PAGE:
“He is willing to do everything, from snapping to blocking to being a defensive scout team player to being a backup offensive guard,” Banks said. “He is the kind of kid that you want to see play and be successful at Texas A&M.”

Smith’s work ethic in practice earned him solid praise from his coaches. Banks says Smith outworks everybody in everything he does. In practice, he is always paying attention to the little things. Even though Smith is tasked with multiple jobs, he is always ready to do his part.

Smith’s persistent hustle and tenacity in practice paid off in a big way this August. With an extra scholarship in hand at the start of fall camp, Head Coach Kevin Sumlin, Associate Athletic Director for Football Justin Moore and Director of Football Operations Gary Reynolds sat down to decide who should receive the award.

“He is one of the hardest working guys we have on the team,” Moore said. “He is a great student, and a great team guy. You wish you had a whole team of Caden Smiths. We couldn’t find a better guy to reward with a scholarship than Caden.”

At a school where service and sacrifice are cornerstones to its foundation, no one exemplifies that attitude better than Smith.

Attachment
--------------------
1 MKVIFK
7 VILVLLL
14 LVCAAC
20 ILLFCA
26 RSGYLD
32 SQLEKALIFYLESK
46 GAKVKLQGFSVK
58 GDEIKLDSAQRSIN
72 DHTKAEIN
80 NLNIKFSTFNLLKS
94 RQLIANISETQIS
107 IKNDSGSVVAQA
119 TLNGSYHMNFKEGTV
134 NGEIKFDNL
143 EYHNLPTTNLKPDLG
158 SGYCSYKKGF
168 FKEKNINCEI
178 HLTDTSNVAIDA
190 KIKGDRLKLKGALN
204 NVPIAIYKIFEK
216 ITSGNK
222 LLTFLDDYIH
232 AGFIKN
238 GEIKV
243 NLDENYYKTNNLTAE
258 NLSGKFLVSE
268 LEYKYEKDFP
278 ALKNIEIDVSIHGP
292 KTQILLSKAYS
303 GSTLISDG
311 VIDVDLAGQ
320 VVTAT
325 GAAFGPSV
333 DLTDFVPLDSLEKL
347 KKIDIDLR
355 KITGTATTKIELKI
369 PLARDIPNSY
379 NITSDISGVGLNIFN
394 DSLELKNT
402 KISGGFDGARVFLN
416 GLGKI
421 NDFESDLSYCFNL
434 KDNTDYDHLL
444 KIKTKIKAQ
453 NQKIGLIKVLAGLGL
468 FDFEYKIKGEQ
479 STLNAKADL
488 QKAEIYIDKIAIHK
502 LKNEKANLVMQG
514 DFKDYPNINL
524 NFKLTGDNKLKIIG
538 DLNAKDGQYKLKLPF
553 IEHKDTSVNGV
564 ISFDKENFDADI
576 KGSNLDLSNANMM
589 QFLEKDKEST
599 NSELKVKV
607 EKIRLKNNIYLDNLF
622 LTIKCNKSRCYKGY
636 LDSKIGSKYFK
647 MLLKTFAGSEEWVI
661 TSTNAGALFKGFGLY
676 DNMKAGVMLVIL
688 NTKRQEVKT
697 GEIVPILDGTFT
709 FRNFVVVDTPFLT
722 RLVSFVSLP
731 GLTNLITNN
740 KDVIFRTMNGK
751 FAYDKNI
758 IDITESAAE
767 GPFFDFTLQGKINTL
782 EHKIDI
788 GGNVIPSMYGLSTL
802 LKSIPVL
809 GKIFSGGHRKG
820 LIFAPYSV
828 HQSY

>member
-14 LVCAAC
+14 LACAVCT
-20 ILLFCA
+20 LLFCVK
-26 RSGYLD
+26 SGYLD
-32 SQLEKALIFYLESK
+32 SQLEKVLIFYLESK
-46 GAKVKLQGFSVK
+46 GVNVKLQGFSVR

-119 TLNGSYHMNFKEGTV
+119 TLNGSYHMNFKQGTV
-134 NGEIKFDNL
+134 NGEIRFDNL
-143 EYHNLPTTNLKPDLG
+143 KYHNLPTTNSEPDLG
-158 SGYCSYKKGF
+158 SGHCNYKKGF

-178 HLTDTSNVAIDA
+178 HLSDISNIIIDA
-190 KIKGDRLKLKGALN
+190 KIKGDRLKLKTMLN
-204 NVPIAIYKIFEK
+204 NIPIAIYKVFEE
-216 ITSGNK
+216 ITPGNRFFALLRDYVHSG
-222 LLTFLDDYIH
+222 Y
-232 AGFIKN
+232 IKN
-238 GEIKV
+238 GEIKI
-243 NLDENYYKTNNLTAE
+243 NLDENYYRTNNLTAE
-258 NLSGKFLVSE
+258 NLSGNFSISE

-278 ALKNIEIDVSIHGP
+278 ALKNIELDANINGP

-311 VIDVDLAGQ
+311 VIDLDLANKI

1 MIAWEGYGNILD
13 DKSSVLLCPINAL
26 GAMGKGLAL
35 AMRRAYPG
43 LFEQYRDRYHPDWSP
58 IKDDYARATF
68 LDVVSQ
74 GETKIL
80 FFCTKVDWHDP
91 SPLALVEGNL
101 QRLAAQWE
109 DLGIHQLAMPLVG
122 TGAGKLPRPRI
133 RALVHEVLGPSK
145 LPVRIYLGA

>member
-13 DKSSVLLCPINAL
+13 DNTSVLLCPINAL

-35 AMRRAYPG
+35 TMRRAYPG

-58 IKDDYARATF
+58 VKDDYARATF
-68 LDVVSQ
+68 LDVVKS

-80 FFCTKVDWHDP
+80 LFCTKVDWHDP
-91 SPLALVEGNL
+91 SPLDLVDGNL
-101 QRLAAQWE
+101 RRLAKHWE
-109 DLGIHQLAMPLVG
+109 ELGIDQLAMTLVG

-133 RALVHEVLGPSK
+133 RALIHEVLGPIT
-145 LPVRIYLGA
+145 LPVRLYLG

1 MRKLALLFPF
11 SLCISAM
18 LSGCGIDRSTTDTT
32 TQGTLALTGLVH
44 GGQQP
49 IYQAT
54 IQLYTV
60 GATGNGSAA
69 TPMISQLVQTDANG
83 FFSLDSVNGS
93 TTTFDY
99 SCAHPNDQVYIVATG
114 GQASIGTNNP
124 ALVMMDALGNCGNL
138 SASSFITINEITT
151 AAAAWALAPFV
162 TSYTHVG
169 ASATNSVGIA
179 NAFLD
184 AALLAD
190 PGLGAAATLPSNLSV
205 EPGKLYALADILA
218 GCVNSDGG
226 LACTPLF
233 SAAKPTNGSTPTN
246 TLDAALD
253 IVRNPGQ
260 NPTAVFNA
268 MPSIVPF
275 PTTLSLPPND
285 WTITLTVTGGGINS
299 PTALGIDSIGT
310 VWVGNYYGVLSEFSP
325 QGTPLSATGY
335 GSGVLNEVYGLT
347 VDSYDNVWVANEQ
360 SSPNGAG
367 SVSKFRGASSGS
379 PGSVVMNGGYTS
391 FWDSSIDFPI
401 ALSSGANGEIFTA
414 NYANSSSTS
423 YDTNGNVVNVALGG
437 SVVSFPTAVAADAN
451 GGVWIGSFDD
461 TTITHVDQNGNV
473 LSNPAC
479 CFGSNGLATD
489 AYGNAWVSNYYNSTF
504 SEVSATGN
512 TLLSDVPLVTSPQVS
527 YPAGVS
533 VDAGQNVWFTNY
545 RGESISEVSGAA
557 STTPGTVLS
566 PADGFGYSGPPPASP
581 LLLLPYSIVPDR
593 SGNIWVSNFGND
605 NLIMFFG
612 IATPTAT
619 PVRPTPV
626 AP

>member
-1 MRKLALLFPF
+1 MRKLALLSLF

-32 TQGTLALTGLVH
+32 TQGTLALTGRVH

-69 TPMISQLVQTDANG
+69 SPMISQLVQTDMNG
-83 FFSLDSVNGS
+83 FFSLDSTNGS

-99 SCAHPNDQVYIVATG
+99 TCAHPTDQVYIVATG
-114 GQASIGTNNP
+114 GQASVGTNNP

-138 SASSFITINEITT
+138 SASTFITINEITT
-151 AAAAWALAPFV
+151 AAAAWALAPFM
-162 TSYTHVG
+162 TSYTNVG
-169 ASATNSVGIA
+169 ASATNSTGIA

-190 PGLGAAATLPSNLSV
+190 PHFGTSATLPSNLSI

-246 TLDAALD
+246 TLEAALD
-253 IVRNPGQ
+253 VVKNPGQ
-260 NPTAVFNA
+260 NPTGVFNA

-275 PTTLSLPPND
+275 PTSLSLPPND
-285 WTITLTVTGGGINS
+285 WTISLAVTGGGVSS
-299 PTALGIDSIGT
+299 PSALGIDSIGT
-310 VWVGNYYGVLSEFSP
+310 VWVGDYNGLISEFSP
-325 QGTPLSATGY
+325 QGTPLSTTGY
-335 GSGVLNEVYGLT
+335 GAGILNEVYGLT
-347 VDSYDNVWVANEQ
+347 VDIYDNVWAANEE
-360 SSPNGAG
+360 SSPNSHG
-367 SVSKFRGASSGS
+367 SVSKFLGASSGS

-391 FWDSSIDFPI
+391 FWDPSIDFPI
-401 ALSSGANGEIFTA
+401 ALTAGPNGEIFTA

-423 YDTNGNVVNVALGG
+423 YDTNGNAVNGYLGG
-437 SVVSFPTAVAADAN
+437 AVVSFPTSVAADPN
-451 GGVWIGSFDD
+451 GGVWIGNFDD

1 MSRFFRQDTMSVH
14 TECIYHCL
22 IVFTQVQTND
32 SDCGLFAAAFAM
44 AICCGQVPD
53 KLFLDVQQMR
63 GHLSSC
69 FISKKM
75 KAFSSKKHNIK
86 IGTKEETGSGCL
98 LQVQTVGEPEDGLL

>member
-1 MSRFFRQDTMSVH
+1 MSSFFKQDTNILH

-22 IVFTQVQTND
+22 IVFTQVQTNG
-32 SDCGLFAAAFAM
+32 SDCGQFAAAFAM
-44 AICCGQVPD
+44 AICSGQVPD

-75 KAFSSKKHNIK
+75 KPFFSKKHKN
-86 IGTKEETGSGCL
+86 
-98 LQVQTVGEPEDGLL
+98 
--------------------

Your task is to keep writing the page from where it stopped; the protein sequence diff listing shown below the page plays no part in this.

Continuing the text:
“His unselfishness, him being humble, and him coming out and doing whatever it takes – that is what makes him different,” Banks said.

After all his experiences, Smith says he would consider going on future mission trips, and he believes everyone should go on a mission at least once in their life. You will view the world differently when you come back, Smith says.

Smith’s consistent willingness to serve is the perfect embodiment of what the 12th Man stands for. Whether it is standing at the ready or stepping out to serve, Smith is there willing to do what it takes.

From a dilapidated small town in Haiti to the sweaty practice fields of Texas A&M football, for Smith it is not about what he can take--but how he can serve.




To find out how you can support LiveBeyond and its medical efforts in Haiti, visit www.livebeyond.org.